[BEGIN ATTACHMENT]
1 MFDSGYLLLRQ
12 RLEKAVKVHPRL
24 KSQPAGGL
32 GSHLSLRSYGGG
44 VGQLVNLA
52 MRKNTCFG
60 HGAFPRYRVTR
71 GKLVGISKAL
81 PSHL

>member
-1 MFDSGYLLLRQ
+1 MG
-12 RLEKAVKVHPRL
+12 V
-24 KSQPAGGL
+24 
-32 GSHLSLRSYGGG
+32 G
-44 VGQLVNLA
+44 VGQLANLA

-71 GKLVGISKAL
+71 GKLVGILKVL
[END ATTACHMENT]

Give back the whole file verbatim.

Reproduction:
1 MFDSGYLLLRQ
12 RLEKAVKVHPRL
24 KSQPAGGL
32 GSHLSLRSYGGG
44 VGQLVNLA
52 MRKNTCFG
60 HGAFPRYRVTR
71 GKLVGISKAL
81 PSHL

>member
-1 MFDSGYLLLRQ
+1 MG
-12 RLEKAVKVHPRL
+12 V
-24 KSQPAGGL
+24 
-32 GSHLSLRSYGGG
+32 G
-44 VGQLVNLA
+44 VGQLANLA

-71 GKLVGISKAL
+71 GKLVGILKVL